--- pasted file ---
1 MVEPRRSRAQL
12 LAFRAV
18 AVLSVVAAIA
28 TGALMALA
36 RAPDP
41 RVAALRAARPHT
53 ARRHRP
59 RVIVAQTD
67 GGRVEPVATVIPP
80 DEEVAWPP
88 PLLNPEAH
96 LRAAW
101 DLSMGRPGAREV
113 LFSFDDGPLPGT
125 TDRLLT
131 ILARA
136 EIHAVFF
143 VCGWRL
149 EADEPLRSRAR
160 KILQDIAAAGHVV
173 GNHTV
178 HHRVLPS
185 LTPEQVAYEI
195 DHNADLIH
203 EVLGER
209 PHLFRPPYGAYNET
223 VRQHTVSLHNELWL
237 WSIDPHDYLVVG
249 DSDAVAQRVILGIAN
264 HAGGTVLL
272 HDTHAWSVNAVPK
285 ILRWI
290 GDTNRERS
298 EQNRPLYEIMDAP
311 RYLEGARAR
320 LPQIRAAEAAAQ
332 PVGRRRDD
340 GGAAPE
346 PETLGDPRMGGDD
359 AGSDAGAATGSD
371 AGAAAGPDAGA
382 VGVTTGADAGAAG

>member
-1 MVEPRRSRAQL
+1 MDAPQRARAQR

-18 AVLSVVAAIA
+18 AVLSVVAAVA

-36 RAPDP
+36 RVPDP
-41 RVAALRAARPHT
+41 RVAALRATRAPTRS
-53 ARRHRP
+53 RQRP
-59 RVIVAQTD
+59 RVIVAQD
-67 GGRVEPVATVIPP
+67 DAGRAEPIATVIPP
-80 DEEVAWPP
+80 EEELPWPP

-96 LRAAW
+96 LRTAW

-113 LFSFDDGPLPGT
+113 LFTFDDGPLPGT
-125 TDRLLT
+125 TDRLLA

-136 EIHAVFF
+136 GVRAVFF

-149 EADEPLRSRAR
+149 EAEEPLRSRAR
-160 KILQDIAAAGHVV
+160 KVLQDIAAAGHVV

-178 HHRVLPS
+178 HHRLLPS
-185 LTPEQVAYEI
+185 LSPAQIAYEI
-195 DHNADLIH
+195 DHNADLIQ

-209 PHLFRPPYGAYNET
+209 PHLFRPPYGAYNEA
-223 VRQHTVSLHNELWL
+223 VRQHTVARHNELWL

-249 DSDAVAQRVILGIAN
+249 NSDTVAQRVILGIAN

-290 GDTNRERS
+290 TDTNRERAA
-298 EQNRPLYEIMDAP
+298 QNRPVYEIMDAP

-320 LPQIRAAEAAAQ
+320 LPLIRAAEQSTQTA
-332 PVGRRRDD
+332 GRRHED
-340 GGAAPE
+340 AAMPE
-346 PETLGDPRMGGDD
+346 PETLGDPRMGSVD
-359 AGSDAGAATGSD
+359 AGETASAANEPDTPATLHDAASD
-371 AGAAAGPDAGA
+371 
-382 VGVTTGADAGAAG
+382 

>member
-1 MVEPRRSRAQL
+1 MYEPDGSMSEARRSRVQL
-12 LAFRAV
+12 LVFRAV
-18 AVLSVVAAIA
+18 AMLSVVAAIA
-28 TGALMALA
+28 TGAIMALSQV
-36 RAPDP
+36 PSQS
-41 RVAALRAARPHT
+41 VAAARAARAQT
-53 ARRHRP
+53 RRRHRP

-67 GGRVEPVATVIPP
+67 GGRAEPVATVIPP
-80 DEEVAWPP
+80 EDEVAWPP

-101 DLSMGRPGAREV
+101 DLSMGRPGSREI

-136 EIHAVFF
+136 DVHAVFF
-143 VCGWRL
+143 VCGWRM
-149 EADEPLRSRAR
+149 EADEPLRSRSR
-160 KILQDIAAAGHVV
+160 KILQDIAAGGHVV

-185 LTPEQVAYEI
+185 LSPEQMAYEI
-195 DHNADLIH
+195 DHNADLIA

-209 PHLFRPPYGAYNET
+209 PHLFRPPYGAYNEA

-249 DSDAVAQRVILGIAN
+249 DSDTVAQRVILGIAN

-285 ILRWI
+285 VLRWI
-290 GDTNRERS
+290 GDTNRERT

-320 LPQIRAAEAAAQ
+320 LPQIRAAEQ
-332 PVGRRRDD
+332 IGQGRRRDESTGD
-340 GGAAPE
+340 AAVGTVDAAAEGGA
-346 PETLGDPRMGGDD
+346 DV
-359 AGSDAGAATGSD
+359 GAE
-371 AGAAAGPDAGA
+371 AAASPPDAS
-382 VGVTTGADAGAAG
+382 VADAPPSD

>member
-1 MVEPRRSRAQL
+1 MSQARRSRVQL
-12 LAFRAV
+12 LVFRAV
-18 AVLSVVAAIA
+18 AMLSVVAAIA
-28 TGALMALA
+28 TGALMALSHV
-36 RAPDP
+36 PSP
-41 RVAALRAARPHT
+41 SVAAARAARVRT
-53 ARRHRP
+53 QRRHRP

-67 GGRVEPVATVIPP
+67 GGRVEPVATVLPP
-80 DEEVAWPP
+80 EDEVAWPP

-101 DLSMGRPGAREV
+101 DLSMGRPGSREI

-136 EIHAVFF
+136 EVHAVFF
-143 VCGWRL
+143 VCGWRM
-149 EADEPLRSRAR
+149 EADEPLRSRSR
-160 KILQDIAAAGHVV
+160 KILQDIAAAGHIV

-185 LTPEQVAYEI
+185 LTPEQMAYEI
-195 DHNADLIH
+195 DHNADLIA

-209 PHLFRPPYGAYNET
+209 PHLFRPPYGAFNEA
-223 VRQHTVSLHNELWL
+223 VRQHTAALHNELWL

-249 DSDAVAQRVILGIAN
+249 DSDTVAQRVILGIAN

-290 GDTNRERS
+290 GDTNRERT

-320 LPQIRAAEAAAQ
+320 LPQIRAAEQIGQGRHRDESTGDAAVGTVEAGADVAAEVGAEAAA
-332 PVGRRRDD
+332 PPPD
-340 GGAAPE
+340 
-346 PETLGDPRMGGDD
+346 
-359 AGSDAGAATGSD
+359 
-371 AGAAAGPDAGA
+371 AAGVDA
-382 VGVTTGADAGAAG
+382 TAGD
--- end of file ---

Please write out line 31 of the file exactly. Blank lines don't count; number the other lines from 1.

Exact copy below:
272 HDTHAWSVNAVPK